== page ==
Face the remaining bar end left in the chuck.
Accurately measure the diameter of the "Slug" and the "Nub" (they should be the SAME. Right!!) and make a note of the dimension.
Now bring up your tailstock and, with the tailstock center in the center hole, hold the centerdrilled slug up against the piece left in the chuck so that they are flat face to flat face.
Now measure the diameter across the JOINT between the two. Any difference in height or sideways alignment will be apparent. The error is HALF the difference measured and the diameter of the slug originally measured.
It takes longer to describe than it does to do it..it is the way I realign my centers after taper turning. "
If you turned a set size for the slug, say 1 inch, (& didn't lose it in the interim!) then next time you neded the tailstock realigned you'd just need to turn any old bar end to 1.000 & face it. I've never tried it, but whadya fink? ----------------------------------------------------------- snipped-for-privacy@boltblue.com -----------------------------------------------------------
Reply to
jrlloyd
When used like this does the head movement have to be parralel to the lath bed or can it be at any angle?
I ask as there has been much dicussion in the past re tool height errors in relation to turning morse tapers?
Steve Larner
Reply to
Steve Larner
Not too sure which method you finally used but I've had best success with a lever type dial gauge mounted by a 3 or 4 jaw chuck with the measurement tip bearing on the INSIDE of the tailstock bore.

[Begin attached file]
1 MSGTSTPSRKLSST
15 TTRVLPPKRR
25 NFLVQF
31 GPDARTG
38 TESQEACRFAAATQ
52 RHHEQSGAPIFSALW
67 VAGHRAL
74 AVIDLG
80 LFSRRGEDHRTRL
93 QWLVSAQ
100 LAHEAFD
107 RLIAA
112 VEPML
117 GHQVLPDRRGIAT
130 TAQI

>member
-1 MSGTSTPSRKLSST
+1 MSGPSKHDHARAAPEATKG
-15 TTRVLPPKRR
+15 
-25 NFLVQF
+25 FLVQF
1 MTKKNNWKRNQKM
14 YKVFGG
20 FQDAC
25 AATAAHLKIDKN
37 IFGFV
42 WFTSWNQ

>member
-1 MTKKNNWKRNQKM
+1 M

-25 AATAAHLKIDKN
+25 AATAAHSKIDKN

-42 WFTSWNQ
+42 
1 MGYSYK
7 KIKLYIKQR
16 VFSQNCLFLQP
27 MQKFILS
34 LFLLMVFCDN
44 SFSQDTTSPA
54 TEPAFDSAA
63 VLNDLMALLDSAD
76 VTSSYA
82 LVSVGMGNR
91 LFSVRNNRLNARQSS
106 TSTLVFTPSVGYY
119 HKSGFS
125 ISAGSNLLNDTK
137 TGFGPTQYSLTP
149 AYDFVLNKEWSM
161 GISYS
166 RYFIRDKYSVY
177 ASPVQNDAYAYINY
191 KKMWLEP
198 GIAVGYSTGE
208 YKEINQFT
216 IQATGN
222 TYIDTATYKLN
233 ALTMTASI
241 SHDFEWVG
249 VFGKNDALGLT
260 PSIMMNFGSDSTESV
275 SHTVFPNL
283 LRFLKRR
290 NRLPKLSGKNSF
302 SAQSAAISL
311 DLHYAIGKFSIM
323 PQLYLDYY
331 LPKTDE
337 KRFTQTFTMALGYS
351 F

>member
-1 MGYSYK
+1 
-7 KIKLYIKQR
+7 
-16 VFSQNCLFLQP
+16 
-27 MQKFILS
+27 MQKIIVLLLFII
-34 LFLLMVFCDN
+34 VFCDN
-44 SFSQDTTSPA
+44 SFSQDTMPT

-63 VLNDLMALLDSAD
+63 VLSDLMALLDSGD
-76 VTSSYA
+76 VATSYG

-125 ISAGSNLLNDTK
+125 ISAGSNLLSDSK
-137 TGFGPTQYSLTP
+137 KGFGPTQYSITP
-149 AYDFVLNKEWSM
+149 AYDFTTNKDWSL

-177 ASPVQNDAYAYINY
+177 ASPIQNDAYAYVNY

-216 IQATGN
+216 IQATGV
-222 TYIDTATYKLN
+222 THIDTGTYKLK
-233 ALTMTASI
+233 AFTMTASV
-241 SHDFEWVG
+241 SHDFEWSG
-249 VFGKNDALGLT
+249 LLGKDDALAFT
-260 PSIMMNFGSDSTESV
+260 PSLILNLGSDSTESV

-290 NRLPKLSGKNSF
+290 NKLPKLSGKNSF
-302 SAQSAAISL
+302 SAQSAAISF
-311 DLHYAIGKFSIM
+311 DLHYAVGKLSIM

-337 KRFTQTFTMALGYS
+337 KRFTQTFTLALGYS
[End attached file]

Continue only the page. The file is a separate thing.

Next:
Because the dial gauge is rotated by the chuck it uniquely defines the headstock rotation axis. This eliminates all errors from the headstock end.
Because the tip bears directly on the tailstock bore it eliminates all errors relating to the use of tailstock centres.
Best of all it shows up directly the shifts resulting from clamping the headstock to the bed or the barrel to the body. It is also easy to check the change in alignment at different extensions of the tailstock barrel - this can be surprisingly large!
The only real downside is that it needs a mirror to read the dial gauge when it is rotated by 180 deg.
Jim
PS If you value your dial gauge, disable the motor start switch before you start!
Reply to
pentagrid
Pray tell us how you managed to glean this snippet of wisdom Jim -- Regards,
John Stevenson Nottingham, England.
Visit the new Model Engineering adverts page at:-
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Reply to
John Stevenson
I think it was the day I put my shirt in the washing machine with my cellphone still in the top pocket. I must have the cleanest cellphone in Lincolnshire - after drying out for a whole week in the airing cupboard the phone still works!
Jim
Reply to
pentagrid